Computers as I understand them
by Stuart P. Bentley
I'm not sure where I learned the stuff I'm going to write here. I think it started somewhere around Wikipedia, then spiralled off into perusing the Jargon File, sprinkled with some loose Googling into long-forgotten 1993 home pages and archived posts to mailing lists. Raymond Chen's blog, The Old New Thing, contributed a lot to my understanding of the history of Windows.
There's no real authority to any of this: I wasn't around for pretty much all of the stuff I'm going to write about. Most of this is me half-remembering things I read on the Internet somewhere and filling in the gaps with over-simplistic interpretations and assumptions that fit the narrative I've arbitrarily constructed.
Since I'm writing this as a text document on GitHub, if you read this and notice that I've got something rather wrong, you can suggest an edit by submitting a GitHub pull request, or just email me at:
This document is formatted as Markdown with footnote syntax.
Computers are more of a story than a science. Programming is less about understanding complex mathematical theories than it is about knowing why people made the weird decisions that shaped every interaction we have with computers to this day.
Chapter 1: Everything Before The Sixties
The first computers ever invented are generally agreed to be Charles Babbage's Difference Engine and Analytical Engine, mechanical devices designed around the 1840s. Lady Ada Lovelace (daughter of Lord Byron) wrote a sequence of operations that could be performed using the Analytical Engine, that would be the first computer program ever.
However, while Babbage's designs for the machines were complete by the time of Babbage's death in 1871, a working Difference Engine wouldn't be built until nearly a century later, and a completed, working Analytical Engine, as of June 2015, has never been built. As a result, the widespread influence of these particular machines that Babbage envisioned never materialized: when the first computers as we think of them were built around the time of World War II, their builders did it from scratch, with little to no awareness of how the Analytical Engine would have worked.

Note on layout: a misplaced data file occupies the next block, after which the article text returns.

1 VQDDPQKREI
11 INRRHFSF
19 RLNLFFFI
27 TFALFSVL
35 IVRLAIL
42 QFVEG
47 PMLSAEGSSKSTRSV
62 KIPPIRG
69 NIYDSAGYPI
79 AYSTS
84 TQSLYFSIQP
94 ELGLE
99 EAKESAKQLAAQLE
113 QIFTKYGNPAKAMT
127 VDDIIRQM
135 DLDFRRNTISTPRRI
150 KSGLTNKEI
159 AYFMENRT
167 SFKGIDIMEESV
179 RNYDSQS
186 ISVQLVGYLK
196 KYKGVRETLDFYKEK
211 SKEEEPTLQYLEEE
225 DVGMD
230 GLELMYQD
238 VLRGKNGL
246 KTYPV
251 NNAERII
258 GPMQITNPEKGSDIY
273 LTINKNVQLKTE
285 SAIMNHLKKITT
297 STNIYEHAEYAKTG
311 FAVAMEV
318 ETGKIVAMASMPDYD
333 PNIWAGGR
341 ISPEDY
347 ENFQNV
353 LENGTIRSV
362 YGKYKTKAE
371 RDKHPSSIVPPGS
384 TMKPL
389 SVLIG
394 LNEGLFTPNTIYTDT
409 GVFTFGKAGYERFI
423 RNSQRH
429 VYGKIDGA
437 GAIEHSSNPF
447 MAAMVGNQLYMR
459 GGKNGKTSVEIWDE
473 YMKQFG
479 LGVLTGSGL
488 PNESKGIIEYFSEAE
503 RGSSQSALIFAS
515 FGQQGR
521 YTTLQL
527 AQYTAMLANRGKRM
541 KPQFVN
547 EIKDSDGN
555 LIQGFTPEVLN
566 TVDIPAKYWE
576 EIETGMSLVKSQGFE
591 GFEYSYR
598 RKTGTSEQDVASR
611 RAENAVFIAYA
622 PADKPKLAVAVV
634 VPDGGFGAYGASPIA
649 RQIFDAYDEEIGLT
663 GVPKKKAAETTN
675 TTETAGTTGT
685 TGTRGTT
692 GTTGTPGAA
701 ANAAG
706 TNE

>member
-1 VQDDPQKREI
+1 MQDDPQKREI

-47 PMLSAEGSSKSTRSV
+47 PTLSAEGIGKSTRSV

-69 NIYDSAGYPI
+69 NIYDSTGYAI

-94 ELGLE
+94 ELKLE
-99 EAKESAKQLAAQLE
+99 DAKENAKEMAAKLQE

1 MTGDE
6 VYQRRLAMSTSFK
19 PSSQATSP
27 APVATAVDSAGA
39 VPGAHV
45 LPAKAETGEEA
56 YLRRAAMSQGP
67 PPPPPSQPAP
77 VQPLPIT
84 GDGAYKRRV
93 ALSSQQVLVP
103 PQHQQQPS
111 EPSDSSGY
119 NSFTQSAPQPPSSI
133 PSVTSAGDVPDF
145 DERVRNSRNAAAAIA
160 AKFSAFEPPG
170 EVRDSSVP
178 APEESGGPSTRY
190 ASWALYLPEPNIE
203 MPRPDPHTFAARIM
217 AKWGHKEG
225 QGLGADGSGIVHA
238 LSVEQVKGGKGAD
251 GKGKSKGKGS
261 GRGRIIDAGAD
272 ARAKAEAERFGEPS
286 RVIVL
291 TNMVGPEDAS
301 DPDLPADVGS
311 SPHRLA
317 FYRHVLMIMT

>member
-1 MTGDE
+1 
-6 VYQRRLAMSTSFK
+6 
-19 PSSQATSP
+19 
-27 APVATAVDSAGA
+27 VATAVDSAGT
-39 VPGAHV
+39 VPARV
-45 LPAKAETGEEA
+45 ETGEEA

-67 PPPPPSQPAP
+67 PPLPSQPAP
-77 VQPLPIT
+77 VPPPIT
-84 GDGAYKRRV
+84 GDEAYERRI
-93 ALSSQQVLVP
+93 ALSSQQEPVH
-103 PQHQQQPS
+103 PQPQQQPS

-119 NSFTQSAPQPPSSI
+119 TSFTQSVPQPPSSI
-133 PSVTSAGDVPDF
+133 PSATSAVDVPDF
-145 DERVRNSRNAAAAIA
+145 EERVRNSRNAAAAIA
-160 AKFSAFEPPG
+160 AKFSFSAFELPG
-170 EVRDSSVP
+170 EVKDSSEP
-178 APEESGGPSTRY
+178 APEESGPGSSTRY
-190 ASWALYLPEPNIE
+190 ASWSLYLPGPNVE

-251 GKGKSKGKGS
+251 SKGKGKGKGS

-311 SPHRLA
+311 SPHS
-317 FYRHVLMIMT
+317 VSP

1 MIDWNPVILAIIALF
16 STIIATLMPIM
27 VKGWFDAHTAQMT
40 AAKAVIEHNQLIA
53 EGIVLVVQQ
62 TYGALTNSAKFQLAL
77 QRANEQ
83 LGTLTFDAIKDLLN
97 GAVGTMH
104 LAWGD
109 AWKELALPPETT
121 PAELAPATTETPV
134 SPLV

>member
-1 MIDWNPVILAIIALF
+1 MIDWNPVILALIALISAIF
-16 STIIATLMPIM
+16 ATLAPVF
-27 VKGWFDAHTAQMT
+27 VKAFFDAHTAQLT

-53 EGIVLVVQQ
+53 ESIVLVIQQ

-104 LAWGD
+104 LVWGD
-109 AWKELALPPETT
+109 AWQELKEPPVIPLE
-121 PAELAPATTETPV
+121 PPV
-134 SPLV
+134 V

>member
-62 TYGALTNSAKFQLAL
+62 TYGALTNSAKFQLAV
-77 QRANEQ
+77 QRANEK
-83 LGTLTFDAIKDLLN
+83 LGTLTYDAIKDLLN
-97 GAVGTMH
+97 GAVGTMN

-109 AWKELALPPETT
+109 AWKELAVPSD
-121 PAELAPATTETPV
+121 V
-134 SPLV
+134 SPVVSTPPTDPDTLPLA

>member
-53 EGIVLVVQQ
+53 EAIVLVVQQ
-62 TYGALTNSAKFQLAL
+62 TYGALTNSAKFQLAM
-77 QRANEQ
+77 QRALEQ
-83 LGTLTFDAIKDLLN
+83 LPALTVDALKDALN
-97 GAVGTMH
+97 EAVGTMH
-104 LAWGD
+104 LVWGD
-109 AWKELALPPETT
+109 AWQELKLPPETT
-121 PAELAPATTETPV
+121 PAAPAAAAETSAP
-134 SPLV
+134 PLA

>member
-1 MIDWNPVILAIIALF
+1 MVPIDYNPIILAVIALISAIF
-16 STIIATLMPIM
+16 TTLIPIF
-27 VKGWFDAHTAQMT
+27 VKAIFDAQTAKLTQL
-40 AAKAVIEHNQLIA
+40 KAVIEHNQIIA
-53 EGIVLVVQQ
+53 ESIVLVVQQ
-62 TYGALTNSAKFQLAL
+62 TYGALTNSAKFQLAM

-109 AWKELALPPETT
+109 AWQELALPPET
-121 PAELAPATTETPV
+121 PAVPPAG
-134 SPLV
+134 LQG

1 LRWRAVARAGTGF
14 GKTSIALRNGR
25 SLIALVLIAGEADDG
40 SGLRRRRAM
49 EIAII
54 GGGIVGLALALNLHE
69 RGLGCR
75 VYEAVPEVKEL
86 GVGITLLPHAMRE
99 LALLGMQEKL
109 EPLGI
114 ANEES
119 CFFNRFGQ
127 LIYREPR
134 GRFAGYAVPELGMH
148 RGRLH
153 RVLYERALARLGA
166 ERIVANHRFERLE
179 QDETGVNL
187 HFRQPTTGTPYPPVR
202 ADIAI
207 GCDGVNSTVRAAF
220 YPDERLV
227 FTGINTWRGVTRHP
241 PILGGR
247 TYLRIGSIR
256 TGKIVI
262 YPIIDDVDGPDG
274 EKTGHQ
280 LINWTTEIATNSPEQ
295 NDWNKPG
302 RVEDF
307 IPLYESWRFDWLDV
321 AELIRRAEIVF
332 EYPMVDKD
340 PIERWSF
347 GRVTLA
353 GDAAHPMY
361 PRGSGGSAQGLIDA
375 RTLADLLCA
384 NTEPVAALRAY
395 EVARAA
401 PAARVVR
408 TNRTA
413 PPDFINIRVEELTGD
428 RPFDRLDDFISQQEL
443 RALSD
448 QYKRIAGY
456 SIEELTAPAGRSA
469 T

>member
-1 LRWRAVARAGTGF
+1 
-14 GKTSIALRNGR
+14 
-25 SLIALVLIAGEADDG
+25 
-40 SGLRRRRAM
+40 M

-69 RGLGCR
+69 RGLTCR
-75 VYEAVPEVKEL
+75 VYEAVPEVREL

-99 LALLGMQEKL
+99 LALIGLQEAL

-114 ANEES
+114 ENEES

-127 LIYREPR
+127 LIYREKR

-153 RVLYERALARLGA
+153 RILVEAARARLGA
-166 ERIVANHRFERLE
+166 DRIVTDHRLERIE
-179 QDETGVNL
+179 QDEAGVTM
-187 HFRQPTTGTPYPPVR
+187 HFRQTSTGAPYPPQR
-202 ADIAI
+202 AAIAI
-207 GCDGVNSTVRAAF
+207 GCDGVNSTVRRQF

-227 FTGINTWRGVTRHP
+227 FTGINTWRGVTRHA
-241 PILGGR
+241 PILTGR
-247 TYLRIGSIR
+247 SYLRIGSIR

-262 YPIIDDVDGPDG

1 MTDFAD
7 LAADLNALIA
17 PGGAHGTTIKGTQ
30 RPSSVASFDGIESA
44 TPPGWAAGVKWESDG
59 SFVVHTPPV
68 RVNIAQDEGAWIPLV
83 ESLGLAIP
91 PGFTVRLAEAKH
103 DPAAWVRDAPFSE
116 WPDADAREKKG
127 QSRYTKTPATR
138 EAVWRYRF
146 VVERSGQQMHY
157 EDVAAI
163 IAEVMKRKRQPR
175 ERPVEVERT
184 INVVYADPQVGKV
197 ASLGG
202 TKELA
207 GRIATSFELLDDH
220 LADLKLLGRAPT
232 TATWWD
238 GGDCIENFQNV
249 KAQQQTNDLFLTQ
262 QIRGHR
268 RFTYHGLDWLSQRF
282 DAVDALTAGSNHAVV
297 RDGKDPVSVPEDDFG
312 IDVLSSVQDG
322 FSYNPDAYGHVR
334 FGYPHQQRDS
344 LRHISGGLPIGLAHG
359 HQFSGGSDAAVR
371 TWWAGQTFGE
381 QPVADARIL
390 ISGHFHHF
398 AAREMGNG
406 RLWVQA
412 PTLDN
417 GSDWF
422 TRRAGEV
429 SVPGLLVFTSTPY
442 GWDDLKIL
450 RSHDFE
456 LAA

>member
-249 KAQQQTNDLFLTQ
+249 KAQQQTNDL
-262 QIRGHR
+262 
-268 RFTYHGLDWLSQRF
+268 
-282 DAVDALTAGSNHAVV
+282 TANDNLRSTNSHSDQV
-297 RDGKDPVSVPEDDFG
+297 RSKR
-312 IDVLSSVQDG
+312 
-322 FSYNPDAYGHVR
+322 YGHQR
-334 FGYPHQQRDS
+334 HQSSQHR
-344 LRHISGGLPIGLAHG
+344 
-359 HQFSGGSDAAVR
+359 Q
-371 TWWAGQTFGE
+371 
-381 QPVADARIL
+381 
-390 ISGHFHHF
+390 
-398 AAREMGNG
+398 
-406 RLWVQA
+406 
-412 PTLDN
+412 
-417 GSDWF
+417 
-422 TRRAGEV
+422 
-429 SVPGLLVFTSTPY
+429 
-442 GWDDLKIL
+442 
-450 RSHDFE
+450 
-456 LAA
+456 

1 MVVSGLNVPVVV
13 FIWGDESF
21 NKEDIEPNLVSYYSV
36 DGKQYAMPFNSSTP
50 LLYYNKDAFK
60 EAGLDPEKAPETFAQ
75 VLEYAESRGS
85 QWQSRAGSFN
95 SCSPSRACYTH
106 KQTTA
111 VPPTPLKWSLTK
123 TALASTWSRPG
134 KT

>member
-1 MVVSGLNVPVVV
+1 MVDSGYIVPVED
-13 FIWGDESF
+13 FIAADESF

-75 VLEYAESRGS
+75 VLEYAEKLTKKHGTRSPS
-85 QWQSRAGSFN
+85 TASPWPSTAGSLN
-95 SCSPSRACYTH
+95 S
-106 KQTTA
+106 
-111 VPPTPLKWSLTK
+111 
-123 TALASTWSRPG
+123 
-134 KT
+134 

Here are the lessons of this story that are relevant today:
- The most detailed plans will never be more than a historical footnote if you can't carry them out.
- Just because something's possible with current technology, doesn't mean you should try it with current technology.
- Female programmers were here first.
The two most influential developments of the nineteenth century on modern computers would be much more pedestrian: the telegraph and the typewriter.
The Electric Telegraph
The notion of sending messages electrically had been in discussion since the eighteenth century, but ran into problems around the notion of long-distance transmission. You can't just string one wire the whole way for very long distances, since eventually the electric current can't make it from one end of the cable to another.
The Relay Switch
Relays are how this got fixed: you'd take from a new, locally-generated electric source, and then re-transmit the electrical state of your input by having that input magnetically pull the switch for the new electricity. (This ended up being really useful for building more complex electrical machines, prototyping the domain of solid-state electronics, but that's a whole separate topic from this current telegraph/typewriter narrative.)
Ultimately, practical implementations of electrical telegraphs didn't really start until about a century later.
Cooke and Wheatstone
The UK's Great Western Railway had one of the earliest electrical telegraphs, which started out using six parallel electrical cables, so as to make figuring out the letter being communicated "easy" by following a series of left/right branches. However, these six parallel cables ended up requiring a lot of maintenance, and as the cables would get damaged, the operators (who had quickly gotten used to which series of switches referred to which letters) would need to devise more complex codes using fewer switches.
Meanwhile, in America, Samuel Morse was devising a telegraph system that used a single line to transmit its messages, along with a specially-designed code.
An Appreciation for Binary/Digital
Punched Paper Tape
The pendulum swung back to an analog technology